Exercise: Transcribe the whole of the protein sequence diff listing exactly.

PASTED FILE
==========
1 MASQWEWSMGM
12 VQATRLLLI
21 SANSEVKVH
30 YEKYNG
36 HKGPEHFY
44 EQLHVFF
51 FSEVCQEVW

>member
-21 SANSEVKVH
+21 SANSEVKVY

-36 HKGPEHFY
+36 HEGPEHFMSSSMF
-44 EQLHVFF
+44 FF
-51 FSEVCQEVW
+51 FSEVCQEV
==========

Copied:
1 MASQWEWSMGM
12 VQATRLLLI
21 SANSEVKVH
30 YEKYNG
36 HKGPEHFY
44 EQLHVFF
51 FSEVCQEVW

>member
-21 SANSEVKVH
+21 SANSEVKVY

-36 HKGPEHFY
+36 HEGPEHFMSSSMF
-44 EQLHVFF
+44 FF
-51 FSEVCQEVW
+51 FSEVCQEV